Women Workers Alliance Karachi – A group of women workers from 14 districts of Pakistan, including a provincial coalition and a national coalition fighting for the rights of women workers, and raising voice. Women make up half of our population and their involvement in economic activities can improve not only their families but also the national economic situation. There are reasons for deprivation.
Gaps in labor laws, non-compliance and impractical legislative provisions are reasons why many workers are denied access to their labor rights. In the absence of applicable labor laws, the Women Workers’ Alliance has demanded from the government that those sectors to which labor laws do not apply or which the Department of Labor deems out of its reach be included in the labor legislation and administration system. Take immediate action to add. The Alliance observed that many workers were facing unfair treatment in the workplace and that the last few years had seen an increase in the number of workers in the services sector. Government-provided policies, subsidies, etc., and non-compliance with labor laws and unequal wages and discriminatory conditions for equal value work are major barriers to women’s workforce that hinder their economic participation.
The Alliance observes that many workers are being treated unfairly. The government has not taken stock of the changing market movements that are not only changing labor patterns but also unfair labor practices. Is also giving birth. Such as the emergence of e-commerce platforms, app-based jobs, the sole employer employing people for commission-based work without guaranteeing fair working conditions to ensure that labor laws with workers While being treated fairly, limited access to labor laws is a major reason why millions of women workers are unrecognized despite making a significant contribution to the economy.
Similarly, unequal wages and discriminatory conditions for equal value work are major concerns for women’s workforce that hinder their economic participation. Labor laws relating to wages and conditions for employment need to include provisions to address gender discrimination at work. One of the basic instruments of the ILO ratified by Pakistan is compliance with the ILO Convention on Equal Compensation C-100 in Labor Laws and the C-111 Convention on Discrimination (Employment and Profession) to improve women’s participation in the workforce. Are of great importance. There are huge loopholes in the labor laws regarding the special provisions on the rights of women workers. Women are paid much less than men for the same amount of money and form of work. While the Sindh Payments of Wages Act, 2015 has a section on wage non-discrimination between men and women, there is no such mention in the Sindh Factories Act 2016 and it discriminates between workers of factories and shops or establishments within the province. The behavior is created. Including the provision of equal pay for equal value work. Furthermore, sexual harassment in the workplace has been a major factor discouraging women’s participation in the economy and calls on the state to take strict legislative and administrative measures to prevent it. Provides severe imprisonment with fines depending on the severity of the crime. Various laws and penalties against sexual harassment of women have been included in Pakistan such as (PPC 354, 354-A, 355, 506) which Women are subject to certain penalties for threatening behavior and their self-esteem. These penalties and fines are imposed under provisions that are inadequate. The absence of severe penalties does not reduce the incidence of sexual harassment. For this, an ombudsman or commission of inquiry should review the severity of the incident of sexual harassment and prescribe punishment accordingly. The Women’s Workers’ Alliance demands that the punishments provided in the Pakistan Penal Code be adjusted according to the severity of the incident and the nature of the crime so as to reduce the incidence of sexual harassment and reduce the insecurity of women. Involvement in economic activities can be increased.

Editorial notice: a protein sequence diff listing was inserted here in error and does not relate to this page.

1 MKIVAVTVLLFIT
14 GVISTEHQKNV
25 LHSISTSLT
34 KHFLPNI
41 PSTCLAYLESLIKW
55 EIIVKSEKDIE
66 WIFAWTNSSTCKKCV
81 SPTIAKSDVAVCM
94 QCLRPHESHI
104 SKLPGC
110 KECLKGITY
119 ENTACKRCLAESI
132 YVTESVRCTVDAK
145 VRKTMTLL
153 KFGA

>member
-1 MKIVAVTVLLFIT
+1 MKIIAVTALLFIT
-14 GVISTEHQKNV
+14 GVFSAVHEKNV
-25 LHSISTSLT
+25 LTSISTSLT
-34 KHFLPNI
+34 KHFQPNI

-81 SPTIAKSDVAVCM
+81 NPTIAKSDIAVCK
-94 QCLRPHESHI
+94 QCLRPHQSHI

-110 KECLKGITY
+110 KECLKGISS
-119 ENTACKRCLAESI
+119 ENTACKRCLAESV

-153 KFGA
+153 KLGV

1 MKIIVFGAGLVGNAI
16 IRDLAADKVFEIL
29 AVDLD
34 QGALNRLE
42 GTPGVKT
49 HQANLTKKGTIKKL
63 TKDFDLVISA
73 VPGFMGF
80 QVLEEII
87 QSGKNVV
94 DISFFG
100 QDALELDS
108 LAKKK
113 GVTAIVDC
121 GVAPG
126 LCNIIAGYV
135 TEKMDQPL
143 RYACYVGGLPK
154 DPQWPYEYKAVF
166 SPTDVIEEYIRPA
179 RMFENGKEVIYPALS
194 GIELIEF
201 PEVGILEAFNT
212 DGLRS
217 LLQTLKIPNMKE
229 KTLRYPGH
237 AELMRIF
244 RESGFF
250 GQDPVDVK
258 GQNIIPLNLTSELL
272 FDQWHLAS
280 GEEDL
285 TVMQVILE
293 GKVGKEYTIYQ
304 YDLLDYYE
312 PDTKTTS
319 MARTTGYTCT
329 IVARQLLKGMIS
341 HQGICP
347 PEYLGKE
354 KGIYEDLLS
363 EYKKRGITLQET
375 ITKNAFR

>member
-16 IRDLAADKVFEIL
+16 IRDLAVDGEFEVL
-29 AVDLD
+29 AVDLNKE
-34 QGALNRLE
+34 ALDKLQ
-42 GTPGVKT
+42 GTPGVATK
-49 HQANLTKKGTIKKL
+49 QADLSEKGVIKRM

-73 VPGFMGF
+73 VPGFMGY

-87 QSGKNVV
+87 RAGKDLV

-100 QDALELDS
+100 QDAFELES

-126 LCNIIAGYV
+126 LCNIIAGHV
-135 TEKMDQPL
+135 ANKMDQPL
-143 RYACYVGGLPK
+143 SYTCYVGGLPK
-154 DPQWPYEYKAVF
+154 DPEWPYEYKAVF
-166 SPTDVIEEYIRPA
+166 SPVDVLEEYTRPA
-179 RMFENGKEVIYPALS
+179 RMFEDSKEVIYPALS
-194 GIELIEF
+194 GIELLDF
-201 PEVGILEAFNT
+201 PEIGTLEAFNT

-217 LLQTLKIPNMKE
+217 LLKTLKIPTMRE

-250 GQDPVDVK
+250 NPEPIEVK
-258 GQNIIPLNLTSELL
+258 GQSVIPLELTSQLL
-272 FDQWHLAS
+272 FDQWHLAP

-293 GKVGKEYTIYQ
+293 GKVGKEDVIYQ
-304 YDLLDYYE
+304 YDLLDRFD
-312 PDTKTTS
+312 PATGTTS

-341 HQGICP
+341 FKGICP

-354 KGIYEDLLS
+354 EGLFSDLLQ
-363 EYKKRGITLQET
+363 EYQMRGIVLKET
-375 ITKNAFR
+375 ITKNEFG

The Alliance calls on the government to take immediate action to include the excluded sectors of employment in the labor legislation and management system. It also meets the physical protection and occupational health needs of workers
The Women Workers Alliance (WWA) demands that under the Penal Code penalties, crimes under the Harassment Protection Workplace Act should be classified as comprehensible and incomprehensible and punishments should be based on the severity of the offenses. Should be coordinated
The WWA emphasizes that the government needs to tackle the problem of sexual harassment with iron fists so that more women can be allowed to participate in a safe and conducive work environment.